NJ Region’s Airports and Transit Network See Significant Growth in 2018

The Port Authority of New York and New Jersey announced the release of 2018 volume data across its facilities that show that airports, seaport and the PATH system, the Goethals Bridge and Port Authority Bus Terminal, handled record and near record activity levels in 2018.  The numbers further validate the agency’s ongoing $32 billion capital investment program to rebuild and significantly upgrade its aging facilities and provide customers with a 21st century experience.

“Our airports, tunnels, bridges, terminals, PATH and seaport are prime gateways and economic engines in the region, and we must aggressively move forward to ensure that these facilities continue to handle record growth well into the future,” said Port Authority Chairman Kevin O’Toole.  “During the next decade, the $32 billion Port Authority capital program will drive improvements to our transportation assets to ensure our facilities provide the top flight experience that our customers demand.”

“We are pleased that our facilities, which were built to handle customer and cargo levels from a bygone era, are able to support the record activity we are seeing today,” said Port Authority Executive Director Rick Cotton.  “We are committed to rebuild and invest to assure the agency can meet future growth as well as provide facilities of the quality that the region deserves.”


During 2018, the Port Authority handled a projected 137.9 million passengers at its four commercial airports – John F. Kennedy International, Newark Liberty International, LaGuardia and New York Stewart International airports—an increase of 3.8 percent over 2017’s previous record high.  Newark Liberty reported a 6.3 percent annual increase, JFK reported a 2.5 percent increase and LaGuardia saw its annual passenger volume rise by 2.3 percent. New York Stewart reported a 44.2 percent surge in traffic, driven in part by new, low-cost nonstop service offered by Norwegian Air to destinations overseas.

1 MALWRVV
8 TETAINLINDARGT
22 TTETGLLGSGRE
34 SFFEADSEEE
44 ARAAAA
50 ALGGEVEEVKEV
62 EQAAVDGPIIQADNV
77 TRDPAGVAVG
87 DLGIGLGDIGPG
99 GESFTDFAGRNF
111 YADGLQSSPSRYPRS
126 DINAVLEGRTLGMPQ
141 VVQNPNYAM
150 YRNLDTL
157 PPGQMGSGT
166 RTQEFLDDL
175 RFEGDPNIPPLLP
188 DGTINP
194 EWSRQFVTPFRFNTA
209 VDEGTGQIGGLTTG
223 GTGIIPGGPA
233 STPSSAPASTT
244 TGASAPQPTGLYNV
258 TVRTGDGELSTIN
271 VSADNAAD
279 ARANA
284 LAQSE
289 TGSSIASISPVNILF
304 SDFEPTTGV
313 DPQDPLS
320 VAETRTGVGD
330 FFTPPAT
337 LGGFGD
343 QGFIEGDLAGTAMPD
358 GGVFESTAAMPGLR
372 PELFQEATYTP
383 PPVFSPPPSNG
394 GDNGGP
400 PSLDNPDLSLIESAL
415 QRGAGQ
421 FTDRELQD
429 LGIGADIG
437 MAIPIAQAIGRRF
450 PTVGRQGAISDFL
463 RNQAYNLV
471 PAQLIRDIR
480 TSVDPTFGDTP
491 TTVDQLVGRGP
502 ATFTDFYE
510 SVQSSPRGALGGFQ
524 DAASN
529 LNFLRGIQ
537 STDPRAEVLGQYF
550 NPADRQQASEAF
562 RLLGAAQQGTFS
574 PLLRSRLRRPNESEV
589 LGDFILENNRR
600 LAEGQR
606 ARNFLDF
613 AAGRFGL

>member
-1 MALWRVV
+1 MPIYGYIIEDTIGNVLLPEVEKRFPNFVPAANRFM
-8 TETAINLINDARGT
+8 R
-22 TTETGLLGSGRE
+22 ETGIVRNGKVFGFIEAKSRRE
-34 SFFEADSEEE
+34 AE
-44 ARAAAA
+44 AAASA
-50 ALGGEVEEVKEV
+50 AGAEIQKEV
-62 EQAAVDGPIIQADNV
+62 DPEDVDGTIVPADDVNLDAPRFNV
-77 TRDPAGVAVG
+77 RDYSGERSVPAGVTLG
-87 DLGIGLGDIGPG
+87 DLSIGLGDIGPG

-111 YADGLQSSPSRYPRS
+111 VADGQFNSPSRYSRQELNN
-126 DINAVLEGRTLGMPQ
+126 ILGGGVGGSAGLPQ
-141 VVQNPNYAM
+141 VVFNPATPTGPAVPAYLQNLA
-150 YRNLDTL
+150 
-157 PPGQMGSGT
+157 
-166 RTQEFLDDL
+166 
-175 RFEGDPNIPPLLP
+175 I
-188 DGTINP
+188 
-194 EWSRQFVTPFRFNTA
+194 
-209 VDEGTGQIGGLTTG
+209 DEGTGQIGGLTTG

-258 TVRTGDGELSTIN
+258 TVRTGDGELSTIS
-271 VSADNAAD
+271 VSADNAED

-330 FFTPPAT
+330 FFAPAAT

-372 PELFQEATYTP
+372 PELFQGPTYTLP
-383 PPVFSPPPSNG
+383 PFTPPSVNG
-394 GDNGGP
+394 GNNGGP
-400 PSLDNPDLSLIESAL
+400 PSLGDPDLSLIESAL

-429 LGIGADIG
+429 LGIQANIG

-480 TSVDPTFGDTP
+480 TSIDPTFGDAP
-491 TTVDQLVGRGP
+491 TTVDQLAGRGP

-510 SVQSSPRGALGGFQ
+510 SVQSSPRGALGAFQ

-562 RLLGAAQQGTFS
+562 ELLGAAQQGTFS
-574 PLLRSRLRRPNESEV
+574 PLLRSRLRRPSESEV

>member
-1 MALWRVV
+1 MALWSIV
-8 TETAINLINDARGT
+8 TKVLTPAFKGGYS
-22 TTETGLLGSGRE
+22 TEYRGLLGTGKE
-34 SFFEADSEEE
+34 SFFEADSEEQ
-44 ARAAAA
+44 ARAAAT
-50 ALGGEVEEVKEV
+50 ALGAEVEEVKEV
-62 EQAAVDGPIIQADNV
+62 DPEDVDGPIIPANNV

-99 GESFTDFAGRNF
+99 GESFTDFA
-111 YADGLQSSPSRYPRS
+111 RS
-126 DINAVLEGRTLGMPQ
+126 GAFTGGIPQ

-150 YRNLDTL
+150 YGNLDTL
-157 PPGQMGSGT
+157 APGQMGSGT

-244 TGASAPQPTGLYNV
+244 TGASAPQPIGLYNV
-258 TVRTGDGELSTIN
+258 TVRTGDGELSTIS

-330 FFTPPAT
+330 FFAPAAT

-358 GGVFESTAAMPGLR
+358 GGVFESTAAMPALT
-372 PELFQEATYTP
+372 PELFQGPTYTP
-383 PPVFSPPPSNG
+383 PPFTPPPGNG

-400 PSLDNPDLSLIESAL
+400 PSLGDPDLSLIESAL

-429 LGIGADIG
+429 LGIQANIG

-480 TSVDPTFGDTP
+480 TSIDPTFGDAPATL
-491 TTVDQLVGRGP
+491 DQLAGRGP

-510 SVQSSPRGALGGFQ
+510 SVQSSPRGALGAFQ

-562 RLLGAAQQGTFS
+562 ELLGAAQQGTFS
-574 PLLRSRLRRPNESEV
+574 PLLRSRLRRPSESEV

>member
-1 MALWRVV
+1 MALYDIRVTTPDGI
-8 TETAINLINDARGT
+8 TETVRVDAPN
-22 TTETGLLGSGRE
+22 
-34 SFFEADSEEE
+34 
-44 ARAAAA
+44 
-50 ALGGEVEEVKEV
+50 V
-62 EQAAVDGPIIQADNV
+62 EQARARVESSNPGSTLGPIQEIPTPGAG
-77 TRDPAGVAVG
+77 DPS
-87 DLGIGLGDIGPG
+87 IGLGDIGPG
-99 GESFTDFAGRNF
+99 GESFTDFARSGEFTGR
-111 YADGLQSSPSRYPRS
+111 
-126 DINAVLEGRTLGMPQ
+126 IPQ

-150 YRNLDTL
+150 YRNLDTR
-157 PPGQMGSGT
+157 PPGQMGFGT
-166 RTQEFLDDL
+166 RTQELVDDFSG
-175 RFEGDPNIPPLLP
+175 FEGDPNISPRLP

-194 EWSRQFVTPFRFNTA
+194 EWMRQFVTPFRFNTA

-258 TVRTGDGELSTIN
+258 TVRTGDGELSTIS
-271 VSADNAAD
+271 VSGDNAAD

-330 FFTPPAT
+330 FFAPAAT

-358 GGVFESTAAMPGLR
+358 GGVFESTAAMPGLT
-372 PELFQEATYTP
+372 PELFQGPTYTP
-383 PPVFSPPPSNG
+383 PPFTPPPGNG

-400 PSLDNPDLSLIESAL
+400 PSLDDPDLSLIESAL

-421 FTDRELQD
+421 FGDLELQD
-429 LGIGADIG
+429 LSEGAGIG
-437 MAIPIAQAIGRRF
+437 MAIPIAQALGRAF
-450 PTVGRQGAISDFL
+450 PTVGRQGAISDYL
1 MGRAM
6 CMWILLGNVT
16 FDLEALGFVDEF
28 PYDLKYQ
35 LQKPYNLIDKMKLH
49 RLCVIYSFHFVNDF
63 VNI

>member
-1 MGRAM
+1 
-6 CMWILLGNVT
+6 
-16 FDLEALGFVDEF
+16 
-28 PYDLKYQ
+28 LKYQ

To accommodate future airport demand, the Port Authority and its private airport partners have committed an unprecedented $28 billion – the most in agency history – to maintain and build new airport facilities across the system. The level of investment illustrates the Port Authority’s aggressive commitment to creating a network of state-of-the art airport facilities.

At LaGuardia, an $8 billion rebuilding of the legacy airport is in progress, and in December, the first new concourse in Terminal B opened to the public.  At Newark Liberty, ground was broken in October for a new Terminal One that will replace the aging and obsolete Terminal A.  And at JFK, Governor Cuomo announced in October a $13 billion project to rebuild the airport, including the addition of 4 million square feet to the airport’s north and south sides to increase airport capacity by at least 15 million passengers annually.  The first new gates of the redeveloped terminal are scheduled to open in 2023 with projected completion in 2025.

Port of New York and New Jersey:

During 2018, the Port of New York and New Jersey handled more than 7 million TEUs (20-foot equivalent units) for the first time in its history, which dates back to the 1950s.  The 7,179,788 TEUs handled allows the port to maintain its position as the busiest on the East Coast and the third busiest in the nation following Los Angeles and Long Beach.  The cargo growth was bolstered by an 8.2 percent increase in imported goods including clothing, furniture, electronics and other everyday products over the previous record for imports set in 2017.  The Port handled one third of all containers on the East Coast of North America; an increase in market share of 2.8 percent over last year.  In addition to cargo containers, the port also set a new all-time record for cargo handled by rail, moving 645,760 containers by rail, up 13.8 percent over the previous record set in 2017.

The growth in part can be attributed to the completion in June 2017 of the Bayonne Bridge Navigational Clearance Project, which raised the clearance under the bridge from 151 feet to 215 feet, allowing the world’s largest container ships to pass under it and serve port terminals in New York and New Jersey.  Since the bridge project was completed, the port has seen a dramatic increase in the size of vessels calling on the port, with nearly 30 percent of all containerized cargo at the port now carried on vessels with the capacity to handle 9,000 or more TEUs – the size vessel that could not transit under the old Bayonne Bridge.